Clerical errors lead to Vilas County inmate's accidental early releaseSubmitted: 03/19/2018

Play Video
In his 20 years with the Vilas County Jail, administrator Bill Weiss can count on two hands how many times an inmate got out earlier than they should.

"It's pretty rare," Weiss said.

Weiss needed to add to that tally last week.  The jail let Edward Chosa Junior go as a "free" man on March 13, however that wasn't his correct release date.

"It was a clerical mistake," Weiss said.

Chosa, 31, was sentenced to jail for two drug-related cases and disorderly conduct on Jan. 31st. He got credit for time served, which put his release date in May. But a jail sergeant confused "concurrent" sentences and "consecutive" due, in part, to an inaccurate Judgement of Conviction (JOC) form.  That led to Chosa's accidental release March 13.

"The sergeant or any supervisor that figures a release date is supposed to double check their work," Weiss said.

The error on the JOC form from the Clerk of Courts may have added to the confusion. Chosa's actual release date should have been in June due to time he needed to serve for a probation violation beyond his drug offenses. Weiss says the clerk apologized for that error to him.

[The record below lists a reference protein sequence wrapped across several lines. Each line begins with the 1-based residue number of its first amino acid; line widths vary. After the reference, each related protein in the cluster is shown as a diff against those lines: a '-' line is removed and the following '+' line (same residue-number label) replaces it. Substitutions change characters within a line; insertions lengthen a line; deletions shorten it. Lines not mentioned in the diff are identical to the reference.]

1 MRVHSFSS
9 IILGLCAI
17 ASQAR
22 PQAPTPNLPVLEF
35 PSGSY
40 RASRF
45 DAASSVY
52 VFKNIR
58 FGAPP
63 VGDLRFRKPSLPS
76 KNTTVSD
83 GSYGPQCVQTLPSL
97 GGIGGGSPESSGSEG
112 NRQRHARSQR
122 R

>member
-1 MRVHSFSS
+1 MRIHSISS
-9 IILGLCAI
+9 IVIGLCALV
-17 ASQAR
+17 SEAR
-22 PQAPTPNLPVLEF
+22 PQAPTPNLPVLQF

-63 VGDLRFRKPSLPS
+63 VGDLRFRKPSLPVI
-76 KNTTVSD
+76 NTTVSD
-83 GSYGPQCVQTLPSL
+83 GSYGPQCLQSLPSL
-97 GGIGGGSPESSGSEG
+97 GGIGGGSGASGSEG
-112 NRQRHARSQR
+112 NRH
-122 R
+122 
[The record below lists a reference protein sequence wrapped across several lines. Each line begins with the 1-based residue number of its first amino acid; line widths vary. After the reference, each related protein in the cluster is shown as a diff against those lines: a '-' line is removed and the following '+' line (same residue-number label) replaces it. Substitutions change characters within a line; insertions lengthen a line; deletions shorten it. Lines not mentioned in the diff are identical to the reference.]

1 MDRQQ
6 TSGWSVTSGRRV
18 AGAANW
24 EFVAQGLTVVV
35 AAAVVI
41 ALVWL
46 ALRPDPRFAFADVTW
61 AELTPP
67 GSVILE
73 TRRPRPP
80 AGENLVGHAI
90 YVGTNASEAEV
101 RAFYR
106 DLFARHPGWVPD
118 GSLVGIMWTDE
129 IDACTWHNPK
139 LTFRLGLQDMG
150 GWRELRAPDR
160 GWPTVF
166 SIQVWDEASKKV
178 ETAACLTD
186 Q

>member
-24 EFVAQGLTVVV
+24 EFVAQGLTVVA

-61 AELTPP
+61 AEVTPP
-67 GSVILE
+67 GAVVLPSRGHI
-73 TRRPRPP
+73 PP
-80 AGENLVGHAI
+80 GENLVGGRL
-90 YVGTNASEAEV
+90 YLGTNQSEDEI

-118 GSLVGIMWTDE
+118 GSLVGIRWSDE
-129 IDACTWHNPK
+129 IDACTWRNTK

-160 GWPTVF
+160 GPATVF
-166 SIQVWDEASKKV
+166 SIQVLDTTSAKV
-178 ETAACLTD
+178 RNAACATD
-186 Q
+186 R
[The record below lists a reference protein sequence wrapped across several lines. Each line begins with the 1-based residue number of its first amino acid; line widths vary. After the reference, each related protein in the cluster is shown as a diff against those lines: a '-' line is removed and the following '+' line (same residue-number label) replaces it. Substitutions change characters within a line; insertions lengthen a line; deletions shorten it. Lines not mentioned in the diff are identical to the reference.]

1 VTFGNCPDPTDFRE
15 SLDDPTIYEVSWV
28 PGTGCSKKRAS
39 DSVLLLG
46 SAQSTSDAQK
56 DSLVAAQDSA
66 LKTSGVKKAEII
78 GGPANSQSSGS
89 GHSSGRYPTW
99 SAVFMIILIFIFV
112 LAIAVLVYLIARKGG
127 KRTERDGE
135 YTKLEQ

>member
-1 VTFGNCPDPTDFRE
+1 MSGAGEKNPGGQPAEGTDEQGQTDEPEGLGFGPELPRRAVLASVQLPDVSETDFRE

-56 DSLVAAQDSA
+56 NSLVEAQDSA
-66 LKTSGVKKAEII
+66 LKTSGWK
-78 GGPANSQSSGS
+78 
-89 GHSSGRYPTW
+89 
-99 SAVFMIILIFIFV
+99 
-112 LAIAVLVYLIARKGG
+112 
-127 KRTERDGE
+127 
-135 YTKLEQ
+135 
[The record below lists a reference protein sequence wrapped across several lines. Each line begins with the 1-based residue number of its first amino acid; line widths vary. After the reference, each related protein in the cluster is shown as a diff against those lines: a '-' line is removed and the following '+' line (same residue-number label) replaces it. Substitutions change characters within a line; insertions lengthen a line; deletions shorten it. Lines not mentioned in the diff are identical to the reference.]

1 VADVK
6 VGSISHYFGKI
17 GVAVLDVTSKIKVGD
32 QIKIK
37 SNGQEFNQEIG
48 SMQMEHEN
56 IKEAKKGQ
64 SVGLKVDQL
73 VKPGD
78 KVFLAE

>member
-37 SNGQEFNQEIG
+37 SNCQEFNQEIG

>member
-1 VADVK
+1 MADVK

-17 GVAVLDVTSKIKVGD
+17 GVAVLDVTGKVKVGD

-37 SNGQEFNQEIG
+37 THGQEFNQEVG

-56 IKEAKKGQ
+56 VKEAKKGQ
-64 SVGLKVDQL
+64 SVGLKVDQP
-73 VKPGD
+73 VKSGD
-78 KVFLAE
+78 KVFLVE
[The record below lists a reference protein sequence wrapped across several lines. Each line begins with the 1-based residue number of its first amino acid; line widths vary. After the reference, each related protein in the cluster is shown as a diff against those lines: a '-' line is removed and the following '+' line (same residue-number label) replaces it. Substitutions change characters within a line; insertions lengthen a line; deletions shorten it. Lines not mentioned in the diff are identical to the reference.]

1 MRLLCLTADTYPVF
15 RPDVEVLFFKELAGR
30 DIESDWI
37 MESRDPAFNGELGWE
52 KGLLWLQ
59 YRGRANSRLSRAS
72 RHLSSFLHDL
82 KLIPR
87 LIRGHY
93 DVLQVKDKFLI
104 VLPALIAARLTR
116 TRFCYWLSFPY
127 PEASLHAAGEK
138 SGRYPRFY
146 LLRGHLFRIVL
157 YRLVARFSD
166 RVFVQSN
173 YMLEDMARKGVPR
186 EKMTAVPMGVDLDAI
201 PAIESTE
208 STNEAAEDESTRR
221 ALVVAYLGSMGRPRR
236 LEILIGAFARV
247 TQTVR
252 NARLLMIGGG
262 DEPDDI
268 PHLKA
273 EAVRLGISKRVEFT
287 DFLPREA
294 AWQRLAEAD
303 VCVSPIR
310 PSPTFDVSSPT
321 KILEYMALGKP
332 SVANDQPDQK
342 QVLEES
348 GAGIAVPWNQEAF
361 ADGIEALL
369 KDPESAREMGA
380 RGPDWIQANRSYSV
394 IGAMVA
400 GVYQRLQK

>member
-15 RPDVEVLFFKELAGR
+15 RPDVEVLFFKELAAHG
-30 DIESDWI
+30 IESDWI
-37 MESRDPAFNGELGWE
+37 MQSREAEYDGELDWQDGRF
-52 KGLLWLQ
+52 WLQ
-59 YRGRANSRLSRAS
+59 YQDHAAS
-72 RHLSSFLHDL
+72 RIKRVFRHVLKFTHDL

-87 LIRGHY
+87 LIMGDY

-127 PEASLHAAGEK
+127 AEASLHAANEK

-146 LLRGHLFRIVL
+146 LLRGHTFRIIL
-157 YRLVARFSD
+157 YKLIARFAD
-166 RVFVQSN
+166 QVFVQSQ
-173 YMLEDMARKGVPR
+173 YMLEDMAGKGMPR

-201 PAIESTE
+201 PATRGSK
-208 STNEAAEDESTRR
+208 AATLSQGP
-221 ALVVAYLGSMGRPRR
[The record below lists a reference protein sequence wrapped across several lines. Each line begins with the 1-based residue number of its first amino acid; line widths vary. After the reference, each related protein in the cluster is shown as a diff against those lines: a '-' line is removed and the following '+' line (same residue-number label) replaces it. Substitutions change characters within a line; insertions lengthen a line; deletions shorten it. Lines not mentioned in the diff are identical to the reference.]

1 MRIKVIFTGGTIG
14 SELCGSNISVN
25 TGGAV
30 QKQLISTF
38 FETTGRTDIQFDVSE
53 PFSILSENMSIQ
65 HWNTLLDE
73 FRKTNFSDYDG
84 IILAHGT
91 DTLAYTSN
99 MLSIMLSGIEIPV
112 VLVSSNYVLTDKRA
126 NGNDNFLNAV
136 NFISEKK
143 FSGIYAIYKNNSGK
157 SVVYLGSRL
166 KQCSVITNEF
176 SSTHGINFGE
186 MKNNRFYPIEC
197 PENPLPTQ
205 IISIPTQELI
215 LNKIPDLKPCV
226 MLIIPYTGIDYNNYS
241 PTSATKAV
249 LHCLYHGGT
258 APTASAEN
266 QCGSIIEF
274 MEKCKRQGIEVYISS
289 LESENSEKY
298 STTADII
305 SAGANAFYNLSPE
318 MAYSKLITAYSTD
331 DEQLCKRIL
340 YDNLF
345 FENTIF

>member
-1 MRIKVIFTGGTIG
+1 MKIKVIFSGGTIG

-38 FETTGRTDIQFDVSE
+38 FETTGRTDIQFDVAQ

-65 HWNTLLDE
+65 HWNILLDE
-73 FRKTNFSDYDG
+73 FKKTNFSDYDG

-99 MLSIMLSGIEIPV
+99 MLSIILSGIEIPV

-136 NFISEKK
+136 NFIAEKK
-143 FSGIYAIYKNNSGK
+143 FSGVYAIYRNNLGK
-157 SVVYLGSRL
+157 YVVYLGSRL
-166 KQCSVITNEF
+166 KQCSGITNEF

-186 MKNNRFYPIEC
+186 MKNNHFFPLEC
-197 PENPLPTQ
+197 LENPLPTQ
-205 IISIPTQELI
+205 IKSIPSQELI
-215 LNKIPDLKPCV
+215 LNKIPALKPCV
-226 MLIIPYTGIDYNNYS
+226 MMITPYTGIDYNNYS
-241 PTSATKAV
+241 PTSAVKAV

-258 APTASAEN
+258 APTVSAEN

"We tell him, come on up front, we're going to be releasing you, not too many people would say, I don't think your calculations are accurate," Vilas County Sheriff Joe Fath said.

Fath says Chosa checked in with his probation officer on March 14, the day after he got out, which tipped off jail staff to the error. Lac du Flambeau Tribal Police found Chosa at his home and a sheriff's deputy brought him back to jail March 16. Fath said Chosa fully cooperated with his arrest.

"People who wear uniforms are human beings and human beings make mistakes," Fath said.

But it's not the first mistake Vilas County Jail staff made this winter. Homicide suspect James Lussier tried to turn himself in at the jail February 9, but was jokingly told he needed to go to Iron County. Jail Sergeant Kristine Lovas and another corrections officer resigned after that mistake and an internal investigation.

Fath says a different sergeant made the mathematical error on Chosa's release date, however the sheriff says Chosa, at some point, told Lovas his release date was wrong, but she never followed up on it.  Lovas told Newswatch 12 in a phone message late Monday she did relay the information Chosa told her to a superior.